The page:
Part 2 - Setting up the RFQ
In this blog post, we will share some our best practice setting up a freight RFQ. In the previous post, we discussed the freight tender RFQ preparations and the basic building blocks.
Before releasing the RFQ, you might want to send out a pre-qualification RFI (Request For Information) to collect key information about the LSPs. Information, such as company information, employee management, minimum salary, environmental footprint, etc. Basically, how does the potential LSP compare to your corporate policies and hard requirements? Hard requirements are absolute and need to be fulfilled by the LSP to qualify to the RFQ, your “must have” list. Soft requirements, on the other hand, are components that are adding value to the bidding package and will be analyzed in the scenario costs and the optimization reports separately, your “nice to have” list. Let’s move onto the bidding sheet, this is where you collect all the bids from the LSP according to your bid-standard.
How to choose a bidding sheet structure:
Use a bid-sheet structure that is known in the market and one that you are confident you can manage in your analysis. Don’t be too innovative. You risk losing potential bidders. Or worse, you will not contract the service and cost you were expecting due to misunderstandings in the bid process. TenderEasy has built-in bid-sheet templates for all modalities built on best-practice from your peers. Use them as a basis to modify to your requirements.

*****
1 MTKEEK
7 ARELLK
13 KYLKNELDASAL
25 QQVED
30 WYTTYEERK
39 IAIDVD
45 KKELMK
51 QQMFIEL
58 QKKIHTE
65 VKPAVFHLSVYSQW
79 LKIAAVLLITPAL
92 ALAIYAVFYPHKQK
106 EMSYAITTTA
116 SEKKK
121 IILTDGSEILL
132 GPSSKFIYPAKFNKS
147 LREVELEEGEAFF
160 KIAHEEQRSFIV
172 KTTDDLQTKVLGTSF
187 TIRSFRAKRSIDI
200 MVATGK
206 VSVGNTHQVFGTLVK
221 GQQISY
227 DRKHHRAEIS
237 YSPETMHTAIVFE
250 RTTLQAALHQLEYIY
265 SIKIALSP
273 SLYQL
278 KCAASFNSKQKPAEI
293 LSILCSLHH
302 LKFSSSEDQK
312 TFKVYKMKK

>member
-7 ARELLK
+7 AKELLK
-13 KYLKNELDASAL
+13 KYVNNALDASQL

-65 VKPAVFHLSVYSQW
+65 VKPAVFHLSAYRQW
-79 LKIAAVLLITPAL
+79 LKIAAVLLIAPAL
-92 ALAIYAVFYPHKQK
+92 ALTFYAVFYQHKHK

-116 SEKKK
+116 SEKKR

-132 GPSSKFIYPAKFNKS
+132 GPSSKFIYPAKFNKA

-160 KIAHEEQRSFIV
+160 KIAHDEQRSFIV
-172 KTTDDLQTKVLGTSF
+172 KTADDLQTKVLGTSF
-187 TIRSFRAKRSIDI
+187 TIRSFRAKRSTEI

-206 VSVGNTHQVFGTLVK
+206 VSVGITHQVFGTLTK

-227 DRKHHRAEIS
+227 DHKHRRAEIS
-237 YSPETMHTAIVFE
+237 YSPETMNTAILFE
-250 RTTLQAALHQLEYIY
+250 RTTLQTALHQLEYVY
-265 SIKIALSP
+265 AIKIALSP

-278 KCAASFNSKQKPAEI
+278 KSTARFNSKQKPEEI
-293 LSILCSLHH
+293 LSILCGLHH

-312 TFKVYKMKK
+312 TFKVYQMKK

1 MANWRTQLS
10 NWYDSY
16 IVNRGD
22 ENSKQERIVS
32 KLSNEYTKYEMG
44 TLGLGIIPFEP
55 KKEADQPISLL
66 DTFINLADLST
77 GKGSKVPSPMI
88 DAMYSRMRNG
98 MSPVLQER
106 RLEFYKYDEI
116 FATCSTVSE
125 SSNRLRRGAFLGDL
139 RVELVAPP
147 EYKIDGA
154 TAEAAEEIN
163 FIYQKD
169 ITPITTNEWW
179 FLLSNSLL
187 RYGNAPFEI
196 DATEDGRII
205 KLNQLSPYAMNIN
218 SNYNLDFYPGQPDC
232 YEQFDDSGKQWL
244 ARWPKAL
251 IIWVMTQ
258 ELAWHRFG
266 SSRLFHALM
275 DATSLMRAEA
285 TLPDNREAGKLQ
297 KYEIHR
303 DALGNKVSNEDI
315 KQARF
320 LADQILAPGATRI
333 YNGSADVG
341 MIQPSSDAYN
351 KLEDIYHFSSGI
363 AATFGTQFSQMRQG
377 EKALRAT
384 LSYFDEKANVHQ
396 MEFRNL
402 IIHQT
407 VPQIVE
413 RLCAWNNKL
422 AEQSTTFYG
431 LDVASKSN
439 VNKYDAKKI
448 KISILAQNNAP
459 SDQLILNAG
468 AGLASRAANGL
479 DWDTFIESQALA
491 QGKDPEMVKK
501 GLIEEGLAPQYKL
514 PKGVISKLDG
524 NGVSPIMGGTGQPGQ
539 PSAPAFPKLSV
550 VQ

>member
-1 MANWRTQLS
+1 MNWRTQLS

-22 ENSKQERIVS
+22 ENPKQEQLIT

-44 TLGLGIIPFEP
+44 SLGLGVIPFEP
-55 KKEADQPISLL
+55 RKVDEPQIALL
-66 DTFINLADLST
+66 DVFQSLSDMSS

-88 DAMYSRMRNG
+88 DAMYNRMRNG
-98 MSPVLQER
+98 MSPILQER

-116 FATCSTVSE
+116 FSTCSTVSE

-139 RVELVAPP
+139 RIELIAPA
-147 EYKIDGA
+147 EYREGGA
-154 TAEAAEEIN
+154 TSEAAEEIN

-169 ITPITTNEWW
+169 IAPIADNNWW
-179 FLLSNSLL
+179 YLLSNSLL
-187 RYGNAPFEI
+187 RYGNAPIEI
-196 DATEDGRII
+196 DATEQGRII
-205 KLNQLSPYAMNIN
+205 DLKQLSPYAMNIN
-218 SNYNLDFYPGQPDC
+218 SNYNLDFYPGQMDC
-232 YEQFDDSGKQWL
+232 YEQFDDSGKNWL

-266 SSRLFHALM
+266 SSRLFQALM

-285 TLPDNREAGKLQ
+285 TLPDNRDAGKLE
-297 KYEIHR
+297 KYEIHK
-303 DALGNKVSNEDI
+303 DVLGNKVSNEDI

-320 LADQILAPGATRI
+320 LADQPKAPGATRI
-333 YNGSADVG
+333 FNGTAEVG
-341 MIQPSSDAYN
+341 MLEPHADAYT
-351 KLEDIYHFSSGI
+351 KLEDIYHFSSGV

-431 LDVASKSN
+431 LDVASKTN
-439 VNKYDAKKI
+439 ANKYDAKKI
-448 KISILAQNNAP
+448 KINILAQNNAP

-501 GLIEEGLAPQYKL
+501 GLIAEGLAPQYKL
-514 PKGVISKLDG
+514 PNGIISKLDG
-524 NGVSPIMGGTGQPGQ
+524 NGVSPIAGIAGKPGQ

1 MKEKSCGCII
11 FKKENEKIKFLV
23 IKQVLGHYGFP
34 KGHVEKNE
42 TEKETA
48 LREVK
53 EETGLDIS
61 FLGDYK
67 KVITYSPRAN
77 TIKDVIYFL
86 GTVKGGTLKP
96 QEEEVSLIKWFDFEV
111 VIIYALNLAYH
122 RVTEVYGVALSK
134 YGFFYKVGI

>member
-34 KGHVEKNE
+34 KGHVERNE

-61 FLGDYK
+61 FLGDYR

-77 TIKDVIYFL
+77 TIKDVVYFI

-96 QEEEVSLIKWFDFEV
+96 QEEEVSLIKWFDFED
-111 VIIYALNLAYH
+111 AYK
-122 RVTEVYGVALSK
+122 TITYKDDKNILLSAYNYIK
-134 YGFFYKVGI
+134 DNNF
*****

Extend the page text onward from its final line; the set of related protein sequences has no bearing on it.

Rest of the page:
Other things to consider:
- Support of multiple currencies. Make use of that to keep suppliers cost in the currency it generated. Also, if you want, take out the risk-premium added by the supplier. We made TenderEasy supports multiple currencies because of this reason. For example, in ocean tenders, LSP's can enter their costs in local currencies, and system auto-summarize in your preferred currency used for analysis.
- Take the opportunity to challenge status quo. E.g. if you run a hub and spoke transport solution today. Why not take the opportunity to also ask for end-to-end prices and compare the result. You may be surprised!
- Avoid LSP unique quoting methods. Instead, try to harmonize the data collection by providing well-defined bidding sheets. If you are unsure how the LSP will respond then ask for their typical bidding structure in your RFI and align to the common structure used by your preferred providers. On the other hand, if it is an already existing business, you have the structure from previous contracts. Most LSPs have no issues adjusting to a customer based structure provided it is commonly used.
- Our strongest recommendation is to never separate the service components (e.g. lead-time, frequency etc) from the price proposal. Keep it in the same matrix. This will ensure that you can quantify the cost of your different service components and make informed decisions on value/cost ratio every time. No guesswork or assumptions just hard indisputable facts. After all, you bought the service for these reasons!